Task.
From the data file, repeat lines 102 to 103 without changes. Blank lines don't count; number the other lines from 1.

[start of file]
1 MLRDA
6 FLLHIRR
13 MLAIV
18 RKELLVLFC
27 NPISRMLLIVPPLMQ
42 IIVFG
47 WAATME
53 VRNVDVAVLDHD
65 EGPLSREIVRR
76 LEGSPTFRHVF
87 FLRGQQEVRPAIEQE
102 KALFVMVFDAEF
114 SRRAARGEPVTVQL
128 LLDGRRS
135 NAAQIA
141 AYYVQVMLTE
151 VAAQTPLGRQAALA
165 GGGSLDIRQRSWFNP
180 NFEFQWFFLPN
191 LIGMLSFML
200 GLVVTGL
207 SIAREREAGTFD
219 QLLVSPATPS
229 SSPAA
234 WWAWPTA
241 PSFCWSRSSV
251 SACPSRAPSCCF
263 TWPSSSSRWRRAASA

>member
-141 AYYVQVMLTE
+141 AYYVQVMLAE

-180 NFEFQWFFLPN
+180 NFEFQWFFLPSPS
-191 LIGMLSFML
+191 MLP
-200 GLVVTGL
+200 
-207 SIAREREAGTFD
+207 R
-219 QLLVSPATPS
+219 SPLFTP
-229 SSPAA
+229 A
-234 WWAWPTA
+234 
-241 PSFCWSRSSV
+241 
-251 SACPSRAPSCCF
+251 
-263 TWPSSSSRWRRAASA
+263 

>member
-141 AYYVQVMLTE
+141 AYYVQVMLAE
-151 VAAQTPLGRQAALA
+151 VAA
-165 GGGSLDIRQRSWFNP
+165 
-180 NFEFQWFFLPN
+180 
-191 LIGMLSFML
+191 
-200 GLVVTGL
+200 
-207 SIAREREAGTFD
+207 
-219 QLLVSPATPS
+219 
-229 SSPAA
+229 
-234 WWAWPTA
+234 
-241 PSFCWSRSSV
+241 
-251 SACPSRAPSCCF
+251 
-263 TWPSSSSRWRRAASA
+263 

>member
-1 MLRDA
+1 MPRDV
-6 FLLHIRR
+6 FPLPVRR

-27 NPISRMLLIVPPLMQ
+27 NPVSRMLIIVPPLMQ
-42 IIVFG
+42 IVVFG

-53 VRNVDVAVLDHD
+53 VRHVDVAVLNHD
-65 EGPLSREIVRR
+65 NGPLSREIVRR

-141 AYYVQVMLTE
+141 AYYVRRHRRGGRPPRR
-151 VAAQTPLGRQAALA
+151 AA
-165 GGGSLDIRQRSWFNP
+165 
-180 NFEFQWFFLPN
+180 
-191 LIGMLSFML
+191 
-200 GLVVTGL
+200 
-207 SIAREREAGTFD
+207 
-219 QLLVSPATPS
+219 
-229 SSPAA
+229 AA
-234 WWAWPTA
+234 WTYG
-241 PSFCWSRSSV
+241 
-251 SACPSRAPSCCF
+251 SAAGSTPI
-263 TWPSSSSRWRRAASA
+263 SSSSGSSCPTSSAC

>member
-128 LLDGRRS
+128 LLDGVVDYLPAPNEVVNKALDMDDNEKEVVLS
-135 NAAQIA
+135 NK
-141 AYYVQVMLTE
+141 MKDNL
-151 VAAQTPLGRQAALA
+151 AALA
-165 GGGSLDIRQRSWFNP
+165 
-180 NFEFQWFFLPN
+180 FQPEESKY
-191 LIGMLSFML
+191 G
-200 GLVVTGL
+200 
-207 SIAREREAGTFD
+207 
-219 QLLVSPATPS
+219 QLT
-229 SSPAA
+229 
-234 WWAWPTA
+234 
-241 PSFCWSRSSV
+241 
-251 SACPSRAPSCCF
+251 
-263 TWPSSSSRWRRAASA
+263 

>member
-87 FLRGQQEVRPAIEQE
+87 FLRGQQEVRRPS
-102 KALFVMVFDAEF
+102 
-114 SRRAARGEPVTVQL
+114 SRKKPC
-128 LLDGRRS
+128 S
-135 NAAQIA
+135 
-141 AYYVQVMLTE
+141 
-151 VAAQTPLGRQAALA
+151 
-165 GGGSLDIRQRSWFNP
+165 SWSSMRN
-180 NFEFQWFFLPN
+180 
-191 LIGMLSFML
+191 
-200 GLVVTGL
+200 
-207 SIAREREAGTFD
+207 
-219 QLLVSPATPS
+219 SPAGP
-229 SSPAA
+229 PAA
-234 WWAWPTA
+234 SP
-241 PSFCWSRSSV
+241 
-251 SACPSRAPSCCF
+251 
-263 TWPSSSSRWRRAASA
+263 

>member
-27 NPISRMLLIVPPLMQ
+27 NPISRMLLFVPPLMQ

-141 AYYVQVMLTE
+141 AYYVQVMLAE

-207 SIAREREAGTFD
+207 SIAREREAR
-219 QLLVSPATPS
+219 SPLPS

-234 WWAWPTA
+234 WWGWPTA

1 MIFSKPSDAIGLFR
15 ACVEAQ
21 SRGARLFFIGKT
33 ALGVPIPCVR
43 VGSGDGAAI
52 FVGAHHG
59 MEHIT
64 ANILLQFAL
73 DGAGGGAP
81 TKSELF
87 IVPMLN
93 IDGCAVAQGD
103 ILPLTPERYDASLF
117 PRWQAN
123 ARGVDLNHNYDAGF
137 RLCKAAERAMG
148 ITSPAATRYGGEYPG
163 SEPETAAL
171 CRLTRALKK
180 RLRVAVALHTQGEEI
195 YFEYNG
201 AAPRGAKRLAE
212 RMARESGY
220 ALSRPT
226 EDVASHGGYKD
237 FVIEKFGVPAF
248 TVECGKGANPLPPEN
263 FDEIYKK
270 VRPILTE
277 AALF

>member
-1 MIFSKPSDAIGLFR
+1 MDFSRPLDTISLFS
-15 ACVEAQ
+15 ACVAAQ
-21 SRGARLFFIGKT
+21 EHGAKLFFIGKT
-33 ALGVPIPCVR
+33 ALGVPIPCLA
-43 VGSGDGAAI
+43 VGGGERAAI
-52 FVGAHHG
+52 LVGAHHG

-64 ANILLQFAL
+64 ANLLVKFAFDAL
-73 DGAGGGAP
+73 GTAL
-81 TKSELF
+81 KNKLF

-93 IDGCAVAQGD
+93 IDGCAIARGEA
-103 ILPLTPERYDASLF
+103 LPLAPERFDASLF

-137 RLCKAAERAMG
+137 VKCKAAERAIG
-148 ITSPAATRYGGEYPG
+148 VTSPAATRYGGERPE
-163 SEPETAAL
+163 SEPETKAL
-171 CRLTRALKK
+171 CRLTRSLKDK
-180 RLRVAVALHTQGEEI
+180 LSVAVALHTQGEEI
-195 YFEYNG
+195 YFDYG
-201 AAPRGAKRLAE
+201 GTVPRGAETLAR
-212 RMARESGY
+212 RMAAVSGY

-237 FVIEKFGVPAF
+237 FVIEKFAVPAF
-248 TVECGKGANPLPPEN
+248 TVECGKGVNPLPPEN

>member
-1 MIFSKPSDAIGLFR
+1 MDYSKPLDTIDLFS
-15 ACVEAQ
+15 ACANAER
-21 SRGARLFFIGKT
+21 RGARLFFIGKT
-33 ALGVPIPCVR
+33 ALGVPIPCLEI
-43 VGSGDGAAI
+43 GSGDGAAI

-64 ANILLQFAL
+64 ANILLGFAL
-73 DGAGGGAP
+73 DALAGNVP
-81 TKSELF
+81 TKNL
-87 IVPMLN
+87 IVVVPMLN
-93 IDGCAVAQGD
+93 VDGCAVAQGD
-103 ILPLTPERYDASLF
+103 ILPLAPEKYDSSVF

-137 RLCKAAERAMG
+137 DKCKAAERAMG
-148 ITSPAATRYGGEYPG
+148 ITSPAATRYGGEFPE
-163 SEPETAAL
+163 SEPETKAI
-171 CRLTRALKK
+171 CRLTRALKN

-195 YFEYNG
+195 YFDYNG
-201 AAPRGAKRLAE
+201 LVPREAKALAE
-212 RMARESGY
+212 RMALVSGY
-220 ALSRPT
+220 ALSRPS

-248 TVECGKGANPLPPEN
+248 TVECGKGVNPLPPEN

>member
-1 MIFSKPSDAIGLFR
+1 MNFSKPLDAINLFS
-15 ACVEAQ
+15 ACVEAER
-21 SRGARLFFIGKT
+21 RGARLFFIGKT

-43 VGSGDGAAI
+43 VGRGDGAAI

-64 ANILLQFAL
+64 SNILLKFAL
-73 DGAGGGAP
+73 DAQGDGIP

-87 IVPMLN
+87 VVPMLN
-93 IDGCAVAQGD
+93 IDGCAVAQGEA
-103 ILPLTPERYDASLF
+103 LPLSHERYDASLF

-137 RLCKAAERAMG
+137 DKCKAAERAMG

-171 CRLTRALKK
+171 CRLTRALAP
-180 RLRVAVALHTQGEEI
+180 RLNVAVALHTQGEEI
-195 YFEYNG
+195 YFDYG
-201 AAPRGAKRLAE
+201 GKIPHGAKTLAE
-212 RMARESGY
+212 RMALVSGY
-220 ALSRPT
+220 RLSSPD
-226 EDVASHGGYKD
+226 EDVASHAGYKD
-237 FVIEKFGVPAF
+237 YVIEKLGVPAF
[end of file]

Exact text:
-200 GLVVTGL
+200 